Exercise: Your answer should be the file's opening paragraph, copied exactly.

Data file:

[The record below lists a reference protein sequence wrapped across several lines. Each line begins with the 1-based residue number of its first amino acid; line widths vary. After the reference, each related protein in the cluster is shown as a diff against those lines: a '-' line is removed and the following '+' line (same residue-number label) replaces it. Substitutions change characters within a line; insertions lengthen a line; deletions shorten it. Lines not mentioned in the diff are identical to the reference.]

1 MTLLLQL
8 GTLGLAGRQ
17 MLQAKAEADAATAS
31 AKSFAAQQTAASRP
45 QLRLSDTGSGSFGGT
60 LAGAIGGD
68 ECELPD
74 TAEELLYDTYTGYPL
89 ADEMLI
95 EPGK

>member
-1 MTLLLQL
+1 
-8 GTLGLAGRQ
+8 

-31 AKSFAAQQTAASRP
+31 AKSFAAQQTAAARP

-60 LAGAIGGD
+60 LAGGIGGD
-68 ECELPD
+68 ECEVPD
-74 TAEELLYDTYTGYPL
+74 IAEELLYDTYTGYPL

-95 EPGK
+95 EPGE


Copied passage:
[The record below lists a reference protein sequence wrapped across several lines. Each line begins with the 1-based residue number of its first amino acid; line widths vary. After the reference, each related protein in the cluster is shown as a diff against those lines: a '-' line is removed and the following '+' line (same residue-number label) replaces it. Substitutions change characters within a line; insertions lengthen a line; deletions shorten it. Lines not mentioned in the diff are identical to the reference.]